The more risk investors perceive in equity markets, the more illiquid global markets tend to become, according to new research.
While uncertainty has long been considered a factor in illiquidity in US equities, Massey University PhD candidate Rui Ma and finance professors Hamish Anderson and Ben Marshall took the theory one step further. They argued that investors’ risk perceptions are an important determinant of overall international stock market liquidity.
“The influence of investor risk perception on liquidity is both statistically significant and economically meaningful in global markets after controlling for other well-documented market-level determinants of liquidity,” the authors wrote.
Using the Chicago Board Options Exchange Market Volatility Index (VIX)—also known as the ‘fear gauge’—as a proxy for investor risk perception, Ma, Anderson, and Marshall examined how investor uncertainty affected the liquidity of 45,564 individual stocks from 57 countries between 1990 and 2015.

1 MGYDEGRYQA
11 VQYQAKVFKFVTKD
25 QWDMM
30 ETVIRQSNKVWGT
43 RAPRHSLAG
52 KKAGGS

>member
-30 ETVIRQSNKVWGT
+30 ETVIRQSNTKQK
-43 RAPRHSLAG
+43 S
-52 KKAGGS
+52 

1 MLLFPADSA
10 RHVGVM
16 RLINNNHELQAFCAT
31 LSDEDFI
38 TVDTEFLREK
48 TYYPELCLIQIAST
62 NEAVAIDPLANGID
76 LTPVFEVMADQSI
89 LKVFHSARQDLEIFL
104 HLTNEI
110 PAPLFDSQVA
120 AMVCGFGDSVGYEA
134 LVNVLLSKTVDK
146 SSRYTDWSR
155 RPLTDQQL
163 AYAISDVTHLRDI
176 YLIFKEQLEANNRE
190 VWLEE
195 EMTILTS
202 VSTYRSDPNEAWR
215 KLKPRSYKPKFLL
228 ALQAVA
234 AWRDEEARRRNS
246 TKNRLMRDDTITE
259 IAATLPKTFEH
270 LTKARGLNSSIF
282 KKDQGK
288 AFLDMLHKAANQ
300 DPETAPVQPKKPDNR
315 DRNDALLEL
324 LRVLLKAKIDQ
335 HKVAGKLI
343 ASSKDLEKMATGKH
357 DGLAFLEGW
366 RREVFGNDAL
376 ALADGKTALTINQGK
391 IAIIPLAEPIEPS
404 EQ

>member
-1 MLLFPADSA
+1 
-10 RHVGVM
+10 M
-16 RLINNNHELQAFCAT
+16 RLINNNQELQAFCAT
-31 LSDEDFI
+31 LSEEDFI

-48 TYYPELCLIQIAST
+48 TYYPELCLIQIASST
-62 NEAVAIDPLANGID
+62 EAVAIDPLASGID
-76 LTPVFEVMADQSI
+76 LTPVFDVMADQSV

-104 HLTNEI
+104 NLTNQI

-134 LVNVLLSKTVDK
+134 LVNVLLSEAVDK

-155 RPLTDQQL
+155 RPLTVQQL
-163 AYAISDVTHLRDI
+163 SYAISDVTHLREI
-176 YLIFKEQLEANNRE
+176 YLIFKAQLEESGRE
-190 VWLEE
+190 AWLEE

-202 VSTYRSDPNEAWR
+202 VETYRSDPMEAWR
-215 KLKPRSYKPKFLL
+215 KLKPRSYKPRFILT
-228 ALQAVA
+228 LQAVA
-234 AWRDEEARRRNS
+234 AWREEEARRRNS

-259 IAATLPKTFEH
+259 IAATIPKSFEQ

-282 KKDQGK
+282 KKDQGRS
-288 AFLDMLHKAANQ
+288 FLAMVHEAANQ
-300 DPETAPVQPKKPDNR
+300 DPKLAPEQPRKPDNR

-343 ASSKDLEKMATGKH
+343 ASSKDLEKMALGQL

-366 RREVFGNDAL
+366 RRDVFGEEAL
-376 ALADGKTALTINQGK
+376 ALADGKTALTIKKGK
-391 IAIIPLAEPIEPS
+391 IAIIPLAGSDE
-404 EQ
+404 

In a given month, a 1% VIX increase boosted illiquidity ratios by 0.7%. The impact was even higher in countries that were more open or economically developed—despite developed market equities being “generally more liquid” and providing better investor protections.
“Countries which are more open to world markets and countries with low information asymmetry attract more global investors, and therefore are more affected by investor risk perception in global markets,” the researchers wrote.
Market liquidity was also more sensitive to risk perceptions in countries with no short-selling constraints, better governance environments, larger market capitalizations, greater trading volumes, and lower market return volatility.
Though Ma, Anderson, and Marshall admitted that it was possible that heightened illiquidity could be the cause of higher investor uncertainty, their study found no reverse causality.
“A shock in VIX has a significantly positive and long-lived impact on world illiquidity,” they concluded.